Rhodora 20: 71. 1918.
Stems simple or branched, 15–82 cm; branches ascending, subterete, retrorsely short-sericeous and hispid. Leaves spreading-ascending; blade triangular-ovate, 16–35 x 10–45 mm, margins 2-pinnatifid with 1–3 pairs of lobes, pinnatifid distally, margins and midvein hispid, siliceous, adaxial surface scabrous or glabrous; axillary fascicles absent. Inflorescences spikelike racemes, dense, flowers 1 or 2 per node; bracts longer than pedicels, margins pinnatifid. Pedicels erect, 0.5–2 mm, scabridulous. Flowers: calyx campanulate, tube 4–7 mm, densely, finely scabridulous and hispid, lobes lanceolate, 7–11 mm, unequal; corolla pink to pale pink, usually without 2 yellow lines and with red spots in abaxial throat, 18–33 mm, throat pilose externally and villous within at sinus and/or across bases of adaxial lobes, lobes: abaxial spreading, adaxial erect, 5.5–11 mm, abaxial sparsely pilose externally, adaxial shorter than abaxial, glabrous externally; proximal anthers parallel to filaments, distal oblique or perpendicular to filaments, pollen sacs 1.5–3.8 mm; style exserted, 16–26 mm. Capsules ovoid-obovoid, 7–10 mm. Seeds dark brown to black, 1.8–3 mm. 2n = 26.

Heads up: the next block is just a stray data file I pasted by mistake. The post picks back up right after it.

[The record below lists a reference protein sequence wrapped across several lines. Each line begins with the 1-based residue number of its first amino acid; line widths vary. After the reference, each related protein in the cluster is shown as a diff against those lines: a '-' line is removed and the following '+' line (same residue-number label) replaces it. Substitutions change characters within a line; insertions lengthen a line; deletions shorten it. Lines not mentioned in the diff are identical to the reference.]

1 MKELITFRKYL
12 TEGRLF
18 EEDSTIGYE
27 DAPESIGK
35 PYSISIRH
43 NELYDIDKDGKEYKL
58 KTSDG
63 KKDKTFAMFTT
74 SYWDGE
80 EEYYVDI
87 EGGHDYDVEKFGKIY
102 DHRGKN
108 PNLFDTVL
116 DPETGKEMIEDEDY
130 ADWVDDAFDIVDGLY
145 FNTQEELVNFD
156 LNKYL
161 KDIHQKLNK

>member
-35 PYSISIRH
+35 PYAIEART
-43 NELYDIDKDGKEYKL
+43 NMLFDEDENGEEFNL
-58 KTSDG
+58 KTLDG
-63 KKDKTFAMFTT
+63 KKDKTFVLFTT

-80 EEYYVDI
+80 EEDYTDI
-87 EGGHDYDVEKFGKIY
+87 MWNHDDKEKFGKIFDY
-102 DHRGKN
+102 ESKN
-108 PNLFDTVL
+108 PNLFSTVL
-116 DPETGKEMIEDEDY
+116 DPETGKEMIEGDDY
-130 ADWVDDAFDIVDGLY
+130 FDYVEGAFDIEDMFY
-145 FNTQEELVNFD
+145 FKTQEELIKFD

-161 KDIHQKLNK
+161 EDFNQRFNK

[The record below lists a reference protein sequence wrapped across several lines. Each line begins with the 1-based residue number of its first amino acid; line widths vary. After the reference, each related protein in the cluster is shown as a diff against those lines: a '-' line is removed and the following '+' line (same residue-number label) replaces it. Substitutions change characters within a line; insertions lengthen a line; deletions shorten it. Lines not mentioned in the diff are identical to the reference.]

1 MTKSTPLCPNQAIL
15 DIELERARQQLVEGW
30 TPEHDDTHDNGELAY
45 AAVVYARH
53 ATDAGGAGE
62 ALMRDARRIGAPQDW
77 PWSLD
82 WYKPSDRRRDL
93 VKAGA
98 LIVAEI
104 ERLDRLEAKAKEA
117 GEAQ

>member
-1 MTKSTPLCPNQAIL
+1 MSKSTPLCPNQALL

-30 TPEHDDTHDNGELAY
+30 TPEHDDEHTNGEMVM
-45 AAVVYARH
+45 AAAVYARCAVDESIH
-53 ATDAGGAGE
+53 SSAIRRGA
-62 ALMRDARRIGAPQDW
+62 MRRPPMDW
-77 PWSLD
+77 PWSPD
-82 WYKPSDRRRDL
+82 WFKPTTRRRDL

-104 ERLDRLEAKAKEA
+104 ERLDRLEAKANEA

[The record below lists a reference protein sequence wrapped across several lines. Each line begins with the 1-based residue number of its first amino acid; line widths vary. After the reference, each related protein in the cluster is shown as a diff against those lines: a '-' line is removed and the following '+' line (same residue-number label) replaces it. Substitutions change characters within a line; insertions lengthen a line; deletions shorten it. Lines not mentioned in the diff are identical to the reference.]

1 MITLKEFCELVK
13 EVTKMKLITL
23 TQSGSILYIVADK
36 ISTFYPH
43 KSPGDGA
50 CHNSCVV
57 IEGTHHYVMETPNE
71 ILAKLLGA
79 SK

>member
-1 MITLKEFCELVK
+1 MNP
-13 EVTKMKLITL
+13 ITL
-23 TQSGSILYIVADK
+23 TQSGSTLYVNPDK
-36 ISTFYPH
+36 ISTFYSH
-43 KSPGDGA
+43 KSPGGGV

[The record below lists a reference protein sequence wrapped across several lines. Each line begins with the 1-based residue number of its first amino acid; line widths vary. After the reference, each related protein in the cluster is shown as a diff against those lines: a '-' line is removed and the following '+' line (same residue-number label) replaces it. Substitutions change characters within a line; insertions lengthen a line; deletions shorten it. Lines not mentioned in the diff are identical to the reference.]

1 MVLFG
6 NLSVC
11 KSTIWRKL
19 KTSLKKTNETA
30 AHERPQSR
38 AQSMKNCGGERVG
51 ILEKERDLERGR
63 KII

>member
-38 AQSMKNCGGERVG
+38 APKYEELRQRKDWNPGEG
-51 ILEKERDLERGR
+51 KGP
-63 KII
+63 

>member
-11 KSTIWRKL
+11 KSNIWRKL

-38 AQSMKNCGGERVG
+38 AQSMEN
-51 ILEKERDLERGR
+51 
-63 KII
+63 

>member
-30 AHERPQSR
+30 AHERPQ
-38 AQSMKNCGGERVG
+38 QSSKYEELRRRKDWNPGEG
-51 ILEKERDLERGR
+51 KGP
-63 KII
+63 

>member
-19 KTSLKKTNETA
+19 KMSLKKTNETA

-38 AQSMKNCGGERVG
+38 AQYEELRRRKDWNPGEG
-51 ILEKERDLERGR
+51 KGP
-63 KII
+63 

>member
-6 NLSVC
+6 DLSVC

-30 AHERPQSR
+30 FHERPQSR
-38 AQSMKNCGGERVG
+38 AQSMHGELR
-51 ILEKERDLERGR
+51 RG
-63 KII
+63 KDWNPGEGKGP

Phenology: Flowering Aug–Sep.
Habitat: Prairies, grassy roadsides, pastures, well-drained calcareous soils.
Elevation: 100–900 m.
Kans., Okla., Tex.
Agalinis densiflora is distinguished from other species of the genus by the pinnatifid leaves, yellow color of the proximal, tubular portion of the corolla, and the asymmetric calyx. The adaxial wall of the calyx tube is flat, the abaxial wall is convex, and the filaments of the shorter pair of stamens are narrower than those of the longer filaments (as the filaments are in A. auriculata).
Agalinis densiflora is known from north-central Texas northward to northeastern Kansas.